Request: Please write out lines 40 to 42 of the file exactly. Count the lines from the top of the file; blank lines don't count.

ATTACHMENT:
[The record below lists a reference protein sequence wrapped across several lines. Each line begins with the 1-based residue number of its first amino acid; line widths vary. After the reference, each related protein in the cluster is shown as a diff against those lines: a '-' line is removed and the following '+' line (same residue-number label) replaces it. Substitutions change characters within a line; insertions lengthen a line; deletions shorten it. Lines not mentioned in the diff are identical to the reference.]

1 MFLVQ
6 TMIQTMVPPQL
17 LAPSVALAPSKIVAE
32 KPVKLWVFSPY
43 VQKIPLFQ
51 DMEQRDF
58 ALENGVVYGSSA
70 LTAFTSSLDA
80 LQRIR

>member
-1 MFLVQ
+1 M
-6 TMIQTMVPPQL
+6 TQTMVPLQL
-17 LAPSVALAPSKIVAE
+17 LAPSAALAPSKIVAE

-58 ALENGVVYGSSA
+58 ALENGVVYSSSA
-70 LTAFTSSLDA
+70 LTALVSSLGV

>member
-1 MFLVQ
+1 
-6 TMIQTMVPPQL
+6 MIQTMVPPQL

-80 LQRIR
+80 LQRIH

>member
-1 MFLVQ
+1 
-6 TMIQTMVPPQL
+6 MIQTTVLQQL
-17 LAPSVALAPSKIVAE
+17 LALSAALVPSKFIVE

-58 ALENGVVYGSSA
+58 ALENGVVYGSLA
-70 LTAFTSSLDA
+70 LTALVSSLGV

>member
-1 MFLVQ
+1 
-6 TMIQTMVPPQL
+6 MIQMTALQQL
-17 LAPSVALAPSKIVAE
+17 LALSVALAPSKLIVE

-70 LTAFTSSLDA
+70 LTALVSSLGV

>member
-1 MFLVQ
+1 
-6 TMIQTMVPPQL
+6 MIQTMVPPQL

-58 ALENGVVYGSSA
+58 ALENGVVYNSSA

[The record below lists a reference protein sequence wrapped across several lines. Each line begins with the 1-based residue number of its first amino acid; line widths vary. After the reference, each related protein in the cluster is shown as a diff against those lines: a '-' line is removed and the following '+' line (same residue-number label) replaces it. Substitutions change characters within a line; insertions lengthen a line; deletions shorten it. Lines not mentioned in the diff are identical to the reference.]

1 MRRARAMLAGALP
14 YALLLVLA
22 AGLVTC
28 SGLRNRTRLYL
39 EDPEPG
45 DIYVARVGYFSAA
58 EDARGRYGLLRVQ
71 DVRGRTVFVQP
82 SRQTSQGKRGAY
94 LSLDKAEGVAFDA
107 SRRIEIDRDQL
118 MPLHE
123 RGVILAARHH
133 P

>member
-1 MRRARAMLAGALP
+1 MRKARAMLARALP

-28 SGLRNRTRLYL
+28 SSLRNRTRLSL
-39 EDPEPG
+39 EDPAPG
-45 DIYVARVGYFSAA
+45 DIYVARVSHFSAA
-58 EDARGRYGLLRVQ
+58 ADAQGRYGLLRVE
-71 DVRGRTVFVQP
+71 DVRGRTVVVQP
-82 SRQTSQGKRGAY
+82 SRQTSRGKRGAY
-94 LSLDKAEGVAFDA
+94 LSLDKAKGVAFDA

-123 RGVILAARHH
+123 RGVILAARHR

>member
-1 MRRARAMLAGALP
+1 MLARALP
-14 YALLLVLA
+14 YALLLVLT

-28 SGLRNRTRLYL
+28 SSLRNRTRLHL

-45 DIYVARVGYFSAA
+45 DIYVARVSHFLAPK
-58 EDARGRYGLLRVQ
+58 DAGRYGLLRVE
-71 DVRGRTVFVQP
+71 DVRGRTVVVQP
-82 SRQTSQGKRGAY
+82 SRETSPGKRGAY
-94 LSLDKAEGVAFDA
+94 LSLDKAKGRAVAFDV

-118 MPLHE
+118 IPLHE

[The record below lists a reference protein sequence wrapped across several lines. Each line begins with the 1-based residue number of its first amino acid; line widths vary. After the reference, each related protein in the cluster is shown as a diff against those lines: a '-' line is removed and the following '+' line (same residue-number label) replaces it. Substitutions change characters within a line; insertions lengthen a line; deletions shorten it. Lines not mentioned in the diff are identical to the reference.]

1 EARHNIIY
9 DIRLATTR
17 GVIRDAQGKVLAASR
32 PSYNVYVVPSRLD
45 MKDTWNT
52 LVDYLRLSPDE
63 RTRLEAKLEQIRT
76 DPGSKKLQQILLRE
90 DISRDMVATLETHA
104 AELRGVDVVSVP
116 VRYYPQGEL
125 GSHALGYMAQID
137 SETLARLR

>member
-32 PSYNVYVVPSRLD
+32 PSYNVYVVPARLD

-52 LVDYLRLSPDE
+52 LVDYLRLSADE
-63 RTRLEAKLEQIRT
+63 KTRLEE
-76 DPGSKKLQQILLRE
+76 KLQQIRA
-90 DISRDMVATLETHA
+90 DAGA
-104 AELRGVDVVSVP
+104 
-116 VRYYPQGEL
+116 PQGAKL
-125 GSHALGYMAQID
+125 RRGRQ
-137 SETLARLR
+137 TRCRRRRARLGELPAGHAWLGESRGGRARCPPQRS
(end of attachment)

>member
-1 MFLVQ
+1 